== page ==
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The Cynosure

  Michael Bakunin
  William Godwin
  Emma Goldman
  Peter Kropotkin
  Errico Malatesta
  Pierre-Joseph Proudhon
  Elisée Reclus
  Max Stirner
  Murray Bookchin
  Noam Chomsky
  Bright but Lesser Lights
  Cold Off The Presses
  Anarchist History
  Worldwide Movements
  First International
  Paris Commune
  Haymarket Massacre
  Spanish Civil War
  Art and Anarchy
  Education and Anarchy
  Anarchist Poets


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the medium of the utterly bankrupt Stalinist International. True in its wonderful analysis of history, Marxism has floundered terribly in its political play-acting. Its words are the words of the working-class struggle but its political practice belongs to the bureaucracy of the middle-class. Out of this chaos, the workers are turning to the policy outlined by Proudhon. We are returning to the Russian Socialism of 1848.

The Paris upheaval of 1848 was the last attempt of the French workers to entrust completely their cause to the care of middle-class politicians. Since then the workers of the world have been deceived completely and repeatedly by politicians. These worthies have usually lived and died in comfort. Their origins were plebeian enough and they entered politics as proletarian champions. The function of their career has been to repeat the lesson of 1848; the workers have nothing in common with politicians. In a word, political radicalism cannot be trusted by the masses. Is not that the lesson of MaxDonalds career? Of Snowden's? Of Ebert's? Of Millerand's? And Briand's? It was the starting point of Russian Socialism. The diplomatic record of the present Soviet bureaucracy will establish its truth. Proudhon's anarchy was a consistent influence from his excellent object lesson.

He argued that the 1848 movement failed because it was a political revolution and not a social one. He did not blame the middle class politicians. He explained them and satirised them. He asserted that every political revolution must end in debacle because it changes nothing except the holder of power; and power, whether exorcised by a democrat or a republican, must be conservative and oppressive. Power cannot challenge but must accept the prevailing economic order. Power is not a radical but a panderer. It lacks initiative, the essential feature of social change. The economic order could be abolished only when power was destroyed and the adjustments of economic interests relegated to the direct mutual consent of the producers themselves individually assembled in their various Communes. Revolution would abolish the existing economic order naturally and spontaneously. Such revolution did not need violence for its achievement; for it would be brought about first in human minds. Said Proudhon: "The means that were taken from society by an economic arrangement will be given back to society by dint of another economic arrangement."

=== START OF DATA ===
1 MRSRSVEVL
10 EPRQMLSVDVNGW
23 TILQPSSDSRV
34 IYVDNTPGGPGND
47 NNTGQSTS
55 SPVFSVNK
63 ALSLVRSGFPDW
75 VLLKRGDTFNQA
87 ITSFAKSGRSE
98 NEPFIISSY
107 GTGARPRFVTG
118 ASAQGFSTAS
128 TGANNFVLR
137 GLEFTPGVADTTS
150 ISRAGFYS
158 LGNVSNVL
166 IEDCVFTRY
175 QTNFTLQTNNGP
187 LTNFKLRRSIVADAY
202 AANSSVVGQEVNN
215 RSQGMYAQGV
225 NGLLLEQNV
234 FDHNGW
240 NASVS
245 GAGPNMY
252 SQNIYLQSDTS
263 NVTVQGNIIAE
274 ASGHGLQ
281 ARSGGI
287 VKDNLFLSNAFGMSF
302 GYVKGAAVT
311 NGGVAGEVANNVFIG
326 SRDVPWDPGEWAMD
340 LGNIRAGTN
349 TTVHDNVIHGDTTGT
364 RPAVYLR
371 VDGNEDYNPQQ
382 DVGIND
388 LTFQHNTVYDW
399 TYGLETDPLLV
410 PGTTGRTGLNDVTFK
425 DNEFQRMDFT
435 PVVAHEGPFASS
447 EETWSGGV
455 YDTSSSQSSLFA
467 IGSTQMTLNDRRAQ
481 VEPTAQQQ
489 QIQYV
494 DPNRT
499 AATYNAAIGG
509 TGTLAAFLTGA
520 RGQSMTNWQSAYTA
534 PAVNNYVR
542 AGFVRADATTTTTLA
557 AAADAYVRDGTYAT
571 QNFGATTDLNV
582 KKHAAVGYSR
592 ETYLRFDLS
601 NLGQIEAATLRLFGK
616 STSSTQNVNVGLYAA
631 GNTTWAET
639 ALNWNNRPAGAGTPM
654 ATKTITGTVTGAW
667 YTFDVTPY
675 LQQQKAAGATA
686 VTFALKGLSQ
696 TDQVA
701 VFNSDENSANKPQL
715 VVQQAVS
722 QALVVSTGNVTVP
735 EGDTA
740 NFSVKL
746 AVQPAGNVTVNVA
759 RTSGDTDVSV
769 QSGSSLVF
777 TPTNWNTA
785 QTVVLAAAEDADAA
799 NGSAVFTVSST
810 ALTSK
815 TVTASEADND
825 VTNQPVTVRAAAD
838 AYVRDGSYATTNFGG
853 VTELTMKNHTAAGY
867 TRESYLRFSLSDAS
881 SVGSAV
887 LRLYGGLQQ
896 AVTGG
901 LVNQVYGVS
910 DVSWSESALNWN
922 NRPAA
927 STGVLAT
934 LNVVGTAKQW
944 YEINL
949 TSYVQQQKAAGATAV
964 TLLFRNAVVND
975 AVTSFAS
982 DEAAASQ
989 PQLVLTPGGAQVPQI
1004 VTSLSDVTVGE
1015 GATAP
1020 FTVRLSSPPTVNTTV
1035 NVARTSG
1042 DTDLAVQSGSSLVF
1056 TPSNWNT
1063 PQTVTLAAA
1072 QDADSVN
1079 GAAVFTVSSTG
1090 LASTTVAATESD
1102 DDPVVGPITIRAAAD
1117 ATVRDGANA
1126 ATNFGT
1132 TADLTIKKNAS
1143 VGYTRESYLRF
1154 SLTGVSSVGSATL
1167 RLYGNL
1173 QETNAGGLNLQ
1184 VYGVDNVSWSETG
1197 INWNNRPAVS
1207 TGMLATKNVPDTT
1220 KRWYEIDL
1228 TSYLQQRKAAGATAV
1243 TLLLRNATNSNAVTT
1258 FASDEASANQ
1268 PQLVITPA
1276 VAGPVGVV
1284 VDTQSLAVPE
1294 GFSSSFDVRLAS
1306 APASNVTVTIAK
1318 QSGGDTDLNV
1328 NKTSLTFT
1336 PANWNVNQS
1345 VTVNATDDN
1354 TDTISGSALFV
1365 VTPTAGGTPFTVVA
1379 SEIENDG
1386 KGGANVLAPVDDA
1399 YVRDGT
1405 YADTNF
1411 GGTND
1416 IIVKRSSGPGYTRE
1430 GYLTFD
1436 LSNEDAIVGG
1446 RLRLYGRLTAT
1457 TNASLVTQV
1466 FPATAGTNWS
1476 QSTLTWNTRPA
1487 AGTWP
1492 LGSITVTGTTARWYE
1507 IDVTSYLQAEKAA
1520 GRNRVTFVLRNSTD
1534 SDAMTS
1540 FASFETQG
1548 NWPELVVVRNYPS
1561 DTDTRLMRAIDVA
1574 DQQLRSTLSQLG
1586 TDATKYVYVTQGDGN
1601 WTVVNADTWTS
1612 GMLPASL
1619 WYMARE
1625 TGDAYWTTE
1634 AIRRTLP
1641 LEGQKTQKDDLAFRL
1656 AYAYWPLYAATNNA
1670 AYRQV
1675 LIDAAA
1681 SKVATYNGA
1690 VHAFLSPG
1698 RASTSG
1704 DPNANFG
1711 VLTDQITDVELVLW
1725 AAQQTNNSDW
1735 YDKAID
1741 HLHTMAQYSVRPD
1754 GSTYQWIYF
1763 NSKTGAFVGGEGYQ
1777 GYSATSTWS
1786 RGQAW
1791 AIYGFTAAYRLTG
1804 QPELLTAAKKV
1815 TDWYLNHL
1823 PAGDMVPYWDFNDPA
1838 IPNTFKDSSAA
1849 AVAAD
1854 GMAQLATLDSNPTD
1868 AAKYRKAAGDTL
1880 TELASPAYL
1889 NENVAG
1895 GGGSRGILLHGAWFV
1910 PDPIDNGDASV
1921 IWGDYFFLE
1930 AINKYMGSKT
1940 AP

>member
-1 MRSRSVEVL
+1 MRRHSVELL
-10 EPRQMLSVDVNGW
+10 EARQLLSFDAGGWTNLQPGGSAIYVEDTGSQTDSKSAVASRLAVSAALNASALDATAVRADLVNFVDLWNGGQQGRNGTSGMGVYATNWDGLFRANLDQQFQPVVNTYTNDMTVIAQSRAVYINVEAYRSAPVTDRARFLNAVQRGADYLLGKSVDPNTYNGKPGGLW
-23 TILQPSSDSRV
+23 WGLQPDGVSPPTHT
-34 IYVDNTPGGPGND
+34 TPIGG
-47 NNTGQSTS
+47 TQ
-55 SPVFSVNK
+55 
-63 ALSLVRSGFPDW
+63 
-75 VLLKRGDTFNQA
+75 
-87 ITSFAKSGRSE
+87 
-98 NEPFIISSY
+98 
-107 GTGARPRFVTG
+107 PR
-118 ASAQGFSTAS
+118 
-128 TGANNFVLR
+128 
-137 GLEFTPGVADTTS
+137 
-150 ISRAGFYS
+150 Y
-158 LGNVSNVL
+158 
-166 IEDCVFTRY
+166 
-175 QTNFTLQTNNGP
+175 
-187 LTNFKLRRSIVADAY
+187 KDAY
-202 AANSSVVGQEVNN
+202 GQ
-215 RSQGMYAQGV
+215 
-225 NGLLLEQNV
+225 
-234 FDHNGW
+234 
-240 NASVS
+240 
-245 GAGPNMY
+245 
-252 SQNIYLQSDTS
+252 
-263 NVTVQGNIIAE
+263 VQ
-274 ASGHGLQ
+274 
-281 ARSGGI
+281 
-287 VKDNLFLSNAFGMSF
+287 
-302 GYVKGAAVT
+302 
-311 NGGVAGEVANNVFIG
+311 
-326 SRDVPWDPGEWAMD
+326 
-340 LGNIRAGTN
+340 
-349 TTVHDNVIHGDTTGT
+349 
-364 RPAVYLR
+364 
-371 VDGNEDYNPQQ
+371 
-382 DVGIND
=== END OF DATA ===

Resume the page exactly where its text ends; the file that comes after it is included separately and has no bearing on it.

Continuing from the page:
There is a Utopian flavour about this statement yet it helped to differentiate the economic interests of the working class from the political interests of the middle class. It did draw a definite line of demarcation between the political struggle for power and the social overthrow of usury. Herzen and Bakunin embraced this distinction with enthusiasm. In close touch with Proudhon they applauded his conclusions and enlarged its application. For a time after his association with Bakunin, Herzen returned to the service of the Russian State. His work was purely technical


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